Why Does Sony Make it So Hard for Me to Say Nice Things? Memory Card Edition

You might not think so from my posts, but I am really cheering for Sony with the Playstation Vita. I canceled my pre-order of the system, but that was more about the fact that there were no bonus offers … and Amazon tends to be great with those so I figured I would just wait until the new year to see. The system looks great hardware wise, seems to offer tons of gameplay possibilities, and ultimately I think that more gaming options means better competition means better games for all of us!

But this weekend I have discovered yet another thing that makes me sigh and realize that Sony seems destined to repeat the mistakes of the past because they are trying to AVOID repeating the mistakes of the past. Does that make sense? Let me know later, but let me state my case first.

Piracy was an issue that nearly killed the original PSP – very early on a hack was discovered that would allow you to load ‘custom firmware’. So far, not too bad. It also allowed creative folks to put together so-called ‘homebrew’ apps which expanded the utility of the PSP. Again, no issue. But what REALLY happened was that floodgates of piracy were opened, and a seeming never-ending battle between Sony and hackers ensued. In late 2006 people wondered if the PSP was ‘done’ … and while it lived on and had decent hardware sales, developers were never happy with software sales. Because, of course, it had become the #1 piracy destination, making the PC look like a safe haven.

To combat piracy with the Vita, Sony undertook a number of changes to the hardware: they are using a new proprietary game card rather than the UMD disk; they don’t have a removable battery; there is no video output; and they are using a new proprietary memory card format.

The battery is a known source for hackers to target a system. In fact, on the otherwise secure PSP-3000 it was the only way that hackers found a way to get into the system.

As for the memory, Sony said recently that they were going first-party proprietary for a couple of reasons:

Sony Division 2 Software Development Head Muneki Shimada said that they needed a format with “guaranteed performance,” as the read/write speeds of cards across multiple formats and publishers can vary. By sticking with the proprietary route, Sony could “ensure the security” of the platform.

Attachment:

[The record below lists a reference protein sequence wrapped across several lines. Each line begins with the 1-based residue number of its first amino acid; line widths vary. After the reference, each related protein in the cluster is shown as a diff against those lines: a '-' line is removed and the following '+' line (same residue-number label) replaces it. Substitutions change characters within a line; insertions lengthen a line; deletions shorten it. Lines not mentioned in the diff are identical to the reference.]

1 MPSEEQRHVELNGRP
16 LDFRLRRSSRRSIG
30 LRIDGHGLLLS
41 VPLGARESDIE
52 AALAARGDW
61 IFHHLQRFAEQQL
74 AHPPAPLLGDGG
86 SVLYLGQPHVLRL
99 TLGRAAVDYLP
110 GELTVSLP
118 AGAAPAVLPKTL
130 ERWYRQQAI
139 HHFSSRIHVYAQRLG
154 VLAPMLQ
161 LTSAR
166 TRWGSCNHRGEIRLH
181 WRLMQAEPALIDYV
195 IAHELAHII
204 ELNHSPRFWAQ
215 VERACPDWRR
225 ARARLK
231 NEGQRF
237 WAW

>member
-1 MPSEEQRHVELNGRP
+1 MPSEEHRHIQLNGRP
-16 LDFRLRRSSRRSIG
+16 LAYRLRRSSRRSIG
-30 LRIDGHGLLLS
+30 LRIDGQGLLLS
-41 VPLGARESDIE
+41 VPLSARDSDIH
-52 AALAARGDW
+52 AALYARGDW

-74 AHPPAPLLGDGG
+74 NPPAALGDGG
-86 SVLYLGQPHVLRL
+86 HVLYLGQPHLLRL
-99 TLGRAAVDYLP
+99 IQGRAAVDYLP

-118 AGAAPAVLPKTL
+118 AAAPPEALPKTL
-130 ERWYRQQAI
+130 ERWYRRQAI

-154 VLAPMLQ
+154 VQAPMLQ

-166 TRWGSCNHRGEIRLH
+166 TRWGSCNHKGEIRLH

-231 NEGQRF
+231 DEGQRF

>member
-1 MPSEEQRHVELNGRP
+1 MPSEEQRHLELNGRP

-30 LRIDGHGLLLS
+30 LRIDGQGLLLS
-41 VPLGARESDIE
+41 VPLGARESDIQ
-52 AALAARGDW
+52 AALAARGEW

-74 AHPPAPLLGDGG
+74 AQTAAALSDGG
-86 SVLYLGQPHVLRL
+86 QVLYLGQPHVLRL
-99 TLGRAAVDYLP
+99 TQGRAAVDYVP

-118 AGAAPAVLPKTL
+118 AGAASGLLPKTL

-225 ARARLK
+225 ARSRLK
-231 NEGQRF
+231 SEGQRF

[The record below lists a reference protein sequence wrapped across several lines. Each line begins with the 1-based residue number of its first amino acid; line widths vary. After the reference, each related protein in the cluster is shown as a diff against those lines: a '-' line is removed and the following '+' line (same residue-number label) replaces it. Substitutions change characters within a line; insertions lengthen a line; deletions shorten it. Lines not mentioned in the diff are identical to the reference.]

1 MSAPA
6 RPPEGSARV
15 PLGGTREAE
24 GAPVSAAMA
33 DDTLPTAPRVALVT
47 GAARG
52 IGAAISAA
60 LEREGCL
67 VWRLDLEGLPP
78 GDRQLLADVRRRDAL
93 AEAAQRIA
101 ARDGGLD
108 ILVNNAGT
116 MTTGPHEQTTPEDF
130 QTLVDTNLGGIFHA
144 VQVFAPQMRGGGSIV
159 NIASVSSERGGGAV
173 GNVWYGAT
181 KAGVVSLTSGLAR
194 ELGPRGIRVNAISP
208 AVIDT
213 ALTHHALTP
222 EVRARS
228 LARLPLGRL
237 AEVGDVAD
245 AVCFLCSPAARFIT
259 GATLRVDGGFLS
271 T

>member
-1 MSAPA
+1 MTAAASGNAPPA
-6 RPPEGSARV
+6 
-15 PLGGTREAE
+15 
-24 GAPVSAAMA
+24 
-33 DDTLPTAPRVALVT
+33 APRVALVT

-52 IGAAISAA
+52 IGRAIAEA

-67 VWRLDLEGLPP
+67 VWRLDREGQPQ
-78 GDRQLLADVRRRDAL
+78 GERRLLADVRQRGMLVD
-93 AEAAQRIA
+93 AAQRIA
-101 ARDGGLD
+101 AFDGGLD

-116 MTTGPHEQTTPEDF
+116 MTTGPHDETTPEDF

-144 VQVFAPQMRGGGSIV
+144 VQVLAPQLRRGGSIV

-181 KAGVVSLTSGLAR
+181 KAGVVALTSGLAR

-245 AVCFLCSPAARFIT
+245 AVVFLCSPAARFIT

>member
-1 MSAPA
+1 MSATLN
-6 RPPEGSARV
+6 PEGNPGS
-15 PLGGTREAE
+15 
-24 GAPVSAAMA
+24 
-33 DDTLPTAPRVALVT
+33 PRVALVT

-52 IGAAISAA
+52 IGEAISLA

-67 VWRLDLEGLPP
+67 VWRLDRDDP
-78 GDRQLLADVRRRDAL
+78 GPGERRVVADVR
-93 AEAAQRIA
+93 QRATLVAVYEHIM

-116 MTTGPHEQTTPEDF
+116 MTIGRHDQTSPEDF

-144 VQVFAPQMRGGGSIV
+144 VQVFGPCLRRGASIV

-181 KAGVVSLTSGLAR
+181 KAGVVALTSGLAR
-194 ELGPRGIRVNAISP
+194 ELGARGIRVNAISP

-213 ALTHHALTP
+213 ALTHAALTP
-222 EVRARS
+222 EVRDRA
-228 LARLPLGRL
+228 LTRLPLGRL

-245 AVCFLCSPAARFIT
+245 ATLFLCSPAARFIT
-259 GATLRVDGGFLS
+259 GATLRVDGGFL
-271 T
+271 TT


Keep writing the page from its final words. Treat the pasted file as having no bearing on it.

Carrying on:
The image above is from GameStop, and shows just how expensive the memory cards are. But should you care? DEFINITELY! Why? Take a look at the description:

Store your game saves, PSN downloads, and personal media with the 4GB PlayStation®Vita Memory Card. Save up to* 1 – 2 full PlayStation®Vita games, 3 movies, 1,142 songs, or 800 photos and take them wherever you go.

The Official PlayStation®Vita Memory Card
Required for most game play on PlayStation®Vita
Store game saves, PSN downloads, and personal media
Provide storage for up to*:
1 – 2 full PS Vita games
3 Movies
1,142 Songs
800 Photos
* Or any combination of the above media. Calculations based on 1.75GB – 3.5GB average for full PS Vita games, 1.3GB average for movies, 3.5MB average for songs, and 5MB average for photos.

So you pretty much HAVE to buy a memory card, as the PS Vita comes with NO internal memory, unlike the PSP Go which had 16GB internal memory. So your $250 initial purchase for the PS Vita immediately turns into close to $300. Also, because Sony is locking out other vendors, what do you think will happen to pricing? Yep – going nowhere! With no Sandisk to compete, Sony has no reason to drop prices.

To put it in context, the 16GB version of the Kingston DataTraveler I recently reviewed is $17 … and 16GB of PSVita storage is $70!

I can understand the argument from Sony – people complained about the anemic library, certainly I did. To get more games, developers need to be assured of sales and returns on investment – we are already losing way too may studios each year. Having a system with very low piracy helps protect the percentage of sales – but cannot ensure the NUMBERS.

So Sony is stuck between trying to ensure that people can afford the system and protecting their profits and those of their partners. I am not foolish enough to say that they shouldn’t aim for maximum profitability, especially since I am assuming they will see price erosion sooner than they hope similar to what happened to Nintendo. But as the saying goes, you can’t buy a sandwich with 5% – if Sony doesn’t bring some serious sales volumes, the profitability per unit will not matter.

What do you think? Do you think that the combined pricing of the $250 PS Vita with expensive memory and games that cost $40-50 will make the system a niche product or a failure? Or do you think the hardware power and touch features will be enough to allow Vita to succeed?

Categories: Editorials, Gaming

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